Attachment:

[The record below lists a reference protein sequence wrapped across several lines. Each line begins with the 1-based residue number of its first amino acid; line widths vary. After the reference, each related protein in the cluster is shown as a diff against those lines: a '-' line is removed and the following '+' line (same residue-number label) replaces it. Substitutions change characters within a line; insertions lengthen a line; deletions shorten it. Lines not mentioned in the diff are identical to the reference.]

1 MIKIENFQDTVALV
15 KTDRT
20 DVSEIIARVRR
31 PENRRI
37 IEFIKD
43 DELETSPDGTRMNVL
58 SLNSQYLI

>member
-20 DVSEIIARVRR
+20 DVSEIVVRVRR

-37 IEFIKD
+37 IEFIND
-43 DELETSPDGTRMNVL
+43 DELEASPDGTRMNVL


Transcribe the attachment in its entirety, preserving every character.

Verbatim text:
[The record below lists a reference protein sequence wrapped across several lines. Each line begins with the 1-based residue number of its first amino acid; line widths vary. After the reference, each related protein in the cluster is shown as a diff against those lines: a '-' line is removed and the following '+' line (same residue-number label) replaces it. Substitutions change characters within a line; insertions lengthen a line; deletions shorten it. Lines not mentioned in the diff are identical to the reference.]

1 MIKIENFQDTVALV
15 KTDRT
20 DVSEIIARVRR
31 PENRRI
37 IEFIKD
43 DELETSPDGTRMNVL
58 SLNSQYLI

>member
-20 DVSEIIARVRR
+20 DVSEIVVRVRR

-37 IEFIKD
+37 IEFIND
-43 DELETSPDGTRMNVL
+43 DELEASPDGTRMNVL